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Illustration via NASA/JPL-Caltech (Public Domain)
Alien life could be a lot closer than we thought.
The discovery of extraterrestrial life in the universe would be a game-changing milestone for science, and new findings revealed by NASA on Thursday give hope we could still uncover that evidence in our own solar system.
For a long time, scientists believed that the energy for all life on Earth came from the sun, starting with plants and going all the way up the food chain. Then we developed the technology to visit thermal vents deep on the ocean floor that support life with chemical energy completely removed from the sun. NASA scientists say they now believe Saturn’s moon Enceladus and Jupiter’s moon Europa could host similar life-supporting chemical energy in oceans deep below their icy surfaces.
The findings come thanks NASA’s Cassini spacecraft and the Hubble Space Telescope. Observations by Cassini suggest “hydrogen gas, which could potentially provide a chemical energy source for life, is pouring into the subsurface ocean of Enceladus from hydrothermal activity on the seafloor.” Hubble, meanwhile, has helped identify the location of a potential hydrothermal vent on Europa.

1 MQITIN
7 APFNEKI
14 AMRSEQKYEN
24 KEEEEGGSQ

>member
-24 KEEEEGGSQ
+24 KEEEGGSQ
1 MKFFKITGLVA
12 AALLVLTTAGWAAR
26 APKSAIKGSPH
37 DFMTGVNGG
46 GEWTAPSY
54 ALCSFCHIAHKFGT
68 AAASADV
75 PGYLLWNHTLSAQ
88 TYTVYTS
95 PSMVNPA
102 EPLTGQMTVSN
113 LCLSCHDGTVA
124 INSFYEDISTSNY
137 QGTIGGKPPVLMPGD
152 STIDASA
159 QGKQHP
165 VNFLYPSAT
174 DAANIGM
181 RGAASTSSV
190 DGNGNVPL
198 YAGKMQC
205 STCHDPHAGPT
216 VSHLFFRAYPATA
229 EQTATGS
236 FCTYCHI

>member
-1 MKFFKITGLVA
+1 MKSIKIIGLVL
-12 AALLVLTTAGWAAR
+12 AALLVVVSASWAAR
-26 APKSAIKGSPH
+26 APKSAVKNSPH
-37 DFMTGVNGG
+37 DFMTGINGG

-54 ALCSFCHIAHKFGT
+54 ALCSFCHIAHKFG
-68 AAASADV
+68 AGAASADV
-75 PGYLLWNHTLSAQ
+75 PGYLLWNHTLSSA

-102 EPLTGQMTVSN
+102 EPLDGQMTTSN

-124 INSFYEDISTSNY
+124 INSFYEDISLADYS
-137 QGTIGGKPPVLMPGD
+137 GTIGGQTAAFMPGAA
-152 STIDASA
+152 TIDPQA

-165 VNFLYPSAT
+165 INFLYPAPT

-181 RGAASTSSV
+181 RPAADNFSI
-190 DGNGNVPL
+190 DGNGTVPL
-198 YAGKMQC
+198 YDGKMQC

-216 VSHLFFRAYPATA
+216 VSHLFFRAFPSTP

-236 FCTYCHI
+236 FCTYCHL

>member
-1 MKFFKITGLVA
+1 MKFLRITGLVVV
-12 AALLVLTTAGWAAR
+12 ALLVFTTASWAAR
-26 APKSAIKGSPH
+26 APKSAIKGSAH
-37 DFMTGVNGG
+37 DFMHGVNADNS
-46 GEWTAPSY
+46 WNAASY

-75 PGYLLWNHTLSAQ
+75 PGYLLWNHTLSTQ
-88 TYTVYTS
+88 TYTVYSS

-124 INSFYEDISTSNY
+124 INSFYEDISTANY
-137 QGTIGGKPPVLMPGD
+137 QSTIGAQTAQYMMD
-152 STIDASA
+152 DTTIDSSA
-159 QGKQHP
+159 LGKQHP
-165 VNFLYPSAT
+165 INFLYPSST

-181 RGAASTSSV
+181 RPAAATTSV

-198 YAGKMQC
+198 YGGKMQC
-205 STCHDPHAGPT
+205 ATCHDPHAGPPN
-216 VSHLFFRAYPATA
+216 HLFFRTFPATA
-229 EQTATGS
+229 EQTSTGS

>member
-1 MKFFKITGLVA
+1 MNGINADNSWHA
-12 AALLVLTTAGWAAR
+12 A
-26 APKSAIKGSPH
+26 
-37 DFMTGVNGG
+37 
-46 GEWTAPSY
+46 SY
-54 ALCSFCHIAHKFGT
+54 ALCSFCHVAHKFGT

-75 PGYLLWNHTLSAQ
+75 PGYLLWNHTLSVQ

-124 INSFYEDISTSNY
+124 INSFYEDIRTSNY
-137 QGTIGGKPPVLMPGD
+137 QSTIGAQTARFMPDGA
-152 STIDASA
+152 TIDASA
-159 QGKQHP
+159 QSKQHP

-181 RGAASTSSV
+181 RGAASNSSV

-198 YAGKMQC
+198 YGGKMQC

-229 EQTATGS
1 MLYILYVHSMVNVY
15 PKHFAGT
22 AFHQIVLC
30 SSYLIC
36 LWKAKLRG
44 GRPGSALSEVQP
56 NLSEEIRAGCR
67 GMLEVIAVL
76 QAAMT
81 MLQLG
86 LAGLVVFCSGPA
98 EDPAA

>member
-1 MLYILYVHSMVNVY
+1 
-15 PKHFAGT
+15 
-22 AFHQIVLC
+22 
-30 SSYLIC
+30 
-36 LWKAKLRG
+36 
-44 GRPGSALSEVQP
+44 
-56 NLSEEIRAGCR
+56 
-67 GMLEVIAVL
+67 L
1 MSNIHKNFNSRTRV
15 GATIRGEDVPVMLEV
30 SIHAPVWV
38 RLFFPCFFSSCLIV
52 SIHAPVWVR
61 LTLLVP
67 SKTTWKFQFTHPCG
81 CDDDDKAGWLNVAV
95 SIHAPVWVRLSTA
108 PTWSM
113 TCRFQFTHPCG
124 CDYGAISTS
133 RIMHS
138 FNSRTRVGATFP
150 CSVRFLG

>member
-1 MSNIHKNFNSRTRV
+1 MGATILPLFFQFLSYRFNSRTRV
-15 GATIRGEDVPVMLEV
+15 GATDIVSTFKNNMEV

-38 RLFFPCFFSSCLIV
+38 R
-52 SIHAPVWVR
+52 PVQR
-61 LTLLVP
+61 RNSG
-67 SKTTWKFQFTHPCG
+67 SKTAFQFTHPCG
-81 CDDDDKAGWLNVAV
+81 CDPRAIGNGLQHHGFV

“This is the closest we’ve come, so far, to identifying a place with some of the ingredients needed for a habitable environment,” Thomas Zurbuchen, associate administrator for NASA’s Science Mission Directorate at Headquarters in Washington, said in a statement. ”These results demonstrate the interconnected nature of NASA’s science missions that are getting us closer to answering whether we are indeed alone or not.”
So does that mean Europa or Enceladus could be home to populations of alien squids and shrimp? It’s possible, but NASA scientists presenting the findings at a press conference said they’d be happy to find any signs of life from microbes on up.
You can learn more about the findings in the video below, and at NASA’s website.
Sarah Weber is the former editor of Daily Dot’s Parsec section, where she wrote about geek culture. She previously worked as a reporter and editor at community newspapers in the Midwest and was recognized by the Ohio Associated Press for news reporting.